Approximately 350,000 hip fractures occur annually. This number is expected to double by 2050. Currently, the cost in medical bills and lost earnings from hip fractures is more than $9.8 billion a year, or an average of $35,000 per hip fracture.1 Eighty-seven percent are among persons 65 years and older.1 The aging of Baby Boomers, who may be caring for a parent with a broken hip, also is dangerous because the incidence of hip fractures starts to increase at an early age. Mortality studies reveal that 7–27% of patients with hip fractures die within 3 months after injury because of complications related to the injury and the recovery period.3 This fracture spectrum is of concern even though technology of fixation has improved.

Most patients with hip fractures who previously lived independently will require assistance from their family or home care. Approximately ½ will require canes or walkers for mobility when they return home, for life. Forty percent of patients with hip fractures who are 65 years and older are discharged from hospitals to long-term care facilities for the remainder of their lives.2

Forty percent to 60% of older individuals will report significant OA of the lower extremity. Disabling OA of the weightbearing joints frequently leads to joint replacement surgery, done an average 648,000 times annually from 1993 to 1995.8 In 1996, 74% of TKAs and 68% of THAs were done on patients 65 years and older.8 Joint replacement is expected to increase by at least 80% by 2030.8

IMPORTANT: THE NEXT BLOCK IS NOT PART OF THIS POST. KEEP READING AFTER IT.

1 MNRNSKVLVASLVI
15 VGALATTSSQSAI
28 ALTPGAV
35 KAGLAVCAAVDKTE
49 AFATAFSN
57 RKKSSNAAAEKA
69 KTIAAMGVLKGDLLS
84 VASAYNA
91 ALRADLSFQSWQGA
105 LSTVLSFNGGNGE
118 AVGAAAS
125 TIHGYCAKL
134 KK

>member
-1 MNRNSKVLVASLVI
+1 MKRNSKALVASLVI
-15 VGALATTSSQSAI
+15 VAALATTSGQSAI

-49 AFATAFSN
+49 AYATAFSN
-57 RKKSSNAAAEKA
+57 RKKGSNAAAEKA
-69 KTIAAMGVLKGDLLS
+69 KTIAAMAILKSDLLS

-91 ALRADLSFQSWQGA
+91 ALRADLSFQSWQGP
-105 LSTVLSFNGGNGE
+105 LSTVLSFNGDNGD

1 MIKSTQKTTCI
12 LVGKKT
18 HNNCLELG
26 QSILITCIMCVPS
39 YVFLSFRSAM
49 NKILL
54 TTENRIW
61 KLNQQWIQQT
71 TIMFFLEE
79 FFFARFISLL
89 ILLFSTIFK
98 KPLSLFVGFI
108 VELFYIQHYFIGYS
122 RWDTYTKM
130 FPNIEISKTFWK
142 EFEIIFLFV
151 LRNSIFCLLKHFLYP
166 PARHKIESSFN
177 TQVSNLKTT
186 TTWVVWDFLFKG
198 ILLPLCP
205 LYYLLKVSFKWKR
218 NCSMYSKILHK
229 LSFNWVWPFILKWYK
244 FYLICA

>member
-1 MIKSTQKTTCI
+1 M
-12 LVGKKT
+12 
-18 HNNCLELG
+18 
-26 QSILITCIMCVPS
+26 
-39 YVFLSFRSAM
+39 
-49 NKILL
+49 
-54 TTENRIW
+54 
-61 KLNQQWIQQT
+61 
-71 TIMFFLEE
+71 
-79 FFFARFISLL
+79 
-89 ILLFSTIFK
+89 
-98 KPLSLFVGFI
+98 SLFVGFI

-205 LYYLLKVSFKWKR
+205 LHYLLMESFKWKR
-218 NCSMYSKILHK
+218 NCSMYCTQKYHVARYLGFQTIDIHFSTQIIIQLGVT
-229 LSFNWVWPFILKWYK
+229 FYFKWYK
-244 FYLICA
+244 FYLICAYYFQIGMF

Age-related changes in bone and soft tissue frequently are associated with disabling fractures. In the first 5 years after menopause, women can lose as much as 25% of their bone mass. Osteoporosis affects approximately 20 million Americans, and every year 1.3 million fractures are attributed to osteoporosis. Muscle strength decreases by approximately ⅓ after the age of 60 years, which can lead to difficulty maintaining balance and predispose to falling. The cost of treating all osteoporotic fractures was estimated to be $13.8 billion in 1995 and is expected to double in the next 50 years. Most of this cost can be attributed to the treatment and postoperative care of patients with hip fractures.8